The shift of PKC from the cytoplasm to the plasma membrane indicates that the activation of PKC [24,29], and conventional PKC isoforms (α,β,II) participate in TJ opening or disassembly [24]. To elicit the activation of the PKC signaling pathway, we attempted to investigate the relative content of PKC-α in the cytosolic and membrane fractions of Caco-2 cell monolayers by western blot analysis. In control cells, most of the PKC-α was present in the cytoplasm. However, following SN treatment for 2 h, the PKC-α was more obviously present in the membrane (Figure 6). TJ opening is accompanied by the translocation of cPKC-α from the cytoplasm to the plasma membrane [27]. This result supported the hypothesis that SN mediates changes in TJ integrity at least in part by up-regulating PKC-α activity. However, how this SN-mediated activation augments PKC is currently not understood. It is possible that SN activates specific cell surface receptors, thus leading to the activation of PKC-dependent signaling pathways. Determining whether the other signaling pathways participate in the regulation of TJs is essential for further studies.

The results above indicated that SN is capable of enhancing the intestinal OCT absorption, which is at least in part related to the mechanism of TJ protein claudin-1 and the PKC signaling pathway for the paracellular route. SN was also reported to inhibit active efflux transport for a P-gp substrate for the transcellular route [7,1214,18]. Meanwhile, our prophase experiment showed that OCT is a P-gp substrate. Therefore, SN could also influence the intestinal absorption and transport of OCT, which were modulated by the P-gp efflux transporter.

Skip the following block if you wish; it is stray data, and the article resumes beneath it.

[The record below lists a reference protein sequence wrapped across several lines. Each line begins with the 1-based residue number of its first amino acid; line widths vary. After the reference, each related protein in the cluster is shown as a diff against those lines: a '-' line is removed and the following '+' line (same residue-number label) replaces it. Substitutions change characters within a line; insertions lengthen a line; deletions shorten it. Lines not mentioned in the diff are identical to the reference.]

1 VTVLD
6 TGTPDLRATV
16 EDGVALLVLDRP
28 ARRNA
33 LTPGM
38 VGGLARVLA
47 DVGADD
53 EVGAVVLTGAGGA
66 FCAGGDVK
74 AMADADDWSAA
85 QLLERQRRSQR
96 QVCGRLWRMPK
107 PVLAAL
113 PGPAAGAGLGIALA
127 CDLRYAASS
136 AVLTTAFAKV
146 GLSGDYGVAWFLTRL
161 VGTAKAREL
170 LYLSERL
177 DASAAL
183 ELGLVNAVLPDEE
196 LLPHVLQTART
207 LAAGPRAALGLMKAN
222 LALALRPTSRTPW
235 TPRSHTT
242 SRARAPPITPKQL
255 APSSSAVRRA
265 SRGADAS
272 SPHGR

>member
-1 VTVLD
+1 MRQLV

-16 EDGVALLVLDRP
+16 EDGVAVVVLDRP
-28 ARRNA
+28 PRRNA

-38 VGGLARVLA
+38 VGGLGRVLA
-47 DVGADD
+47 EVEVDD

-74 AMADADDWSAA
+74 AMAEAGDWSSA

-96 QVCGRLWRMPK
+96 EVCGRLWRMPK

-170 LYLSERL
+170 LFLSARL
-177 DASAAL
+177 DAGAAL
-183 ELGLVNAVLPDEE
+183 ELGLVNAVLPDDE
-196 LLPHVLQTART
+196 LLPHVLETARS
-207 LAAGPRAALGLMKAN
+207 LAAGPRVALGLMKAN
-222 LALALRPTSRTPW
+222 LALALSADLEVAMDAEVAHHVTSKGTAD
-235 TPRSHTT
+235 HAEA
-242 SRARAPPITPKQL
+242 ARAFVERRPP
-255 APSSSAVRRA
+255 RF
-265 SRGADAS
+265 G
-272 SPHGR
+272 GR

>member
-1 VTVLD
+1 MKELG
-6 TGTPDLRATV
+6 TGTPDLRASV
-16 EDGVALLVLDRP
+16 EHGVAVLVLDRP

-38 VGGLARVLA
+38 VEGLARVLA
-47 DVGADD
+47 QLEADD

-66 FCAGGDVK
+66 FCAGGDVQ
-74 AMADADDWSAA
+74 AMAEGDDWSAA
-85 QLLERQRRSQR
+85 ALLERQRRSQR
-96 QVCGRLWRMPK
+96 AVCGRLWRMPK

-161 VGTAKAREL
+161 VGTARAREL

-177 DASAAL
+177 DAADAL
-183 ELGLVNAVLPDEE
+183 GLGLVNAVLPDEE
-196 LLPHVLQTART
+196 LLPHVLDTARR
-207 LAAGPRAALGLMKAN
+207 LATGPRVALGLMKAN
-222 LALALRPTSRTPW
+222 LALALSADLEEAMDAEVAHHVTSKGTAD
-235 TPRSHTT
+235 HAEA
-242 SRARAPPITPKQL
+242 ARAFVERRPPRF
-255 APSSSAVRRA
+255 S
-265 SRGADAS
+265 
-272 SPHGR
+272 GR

In consideration of the decompression effect of SN [15], SN has been identified as a potential safe and effective absorption enhancer of OCT for portal hypertension due to liver cirrhosis. This study provided the theoretical basis for improving the oral bioavailability of OCT. The oral delivery of OCT in combination with SN has significant clinical potential as a novel, non-invasive approach to the treatment of liver cirrhosis.

However, it is important to note that TJ disruption likely occurs through multiple mechanisms and that the effect of certain pathways greatly differs among tissues, cell types, and models. We completed this study only in rats using the Caco-2 cell model, so it is difficult to draw general conclusions related to the absorption enhancing mechanism of SN. Though this study has contributed to advances in enhanced drug delivery through the paracellular pathway, many challenges still need to be overcome before more clinically successful formulations can be produced. We are looking forward to achieving a general method of oral administration for OCT and to extending this knowledge to the administration of other peptides.

3. Experimental Section

3.1. Materials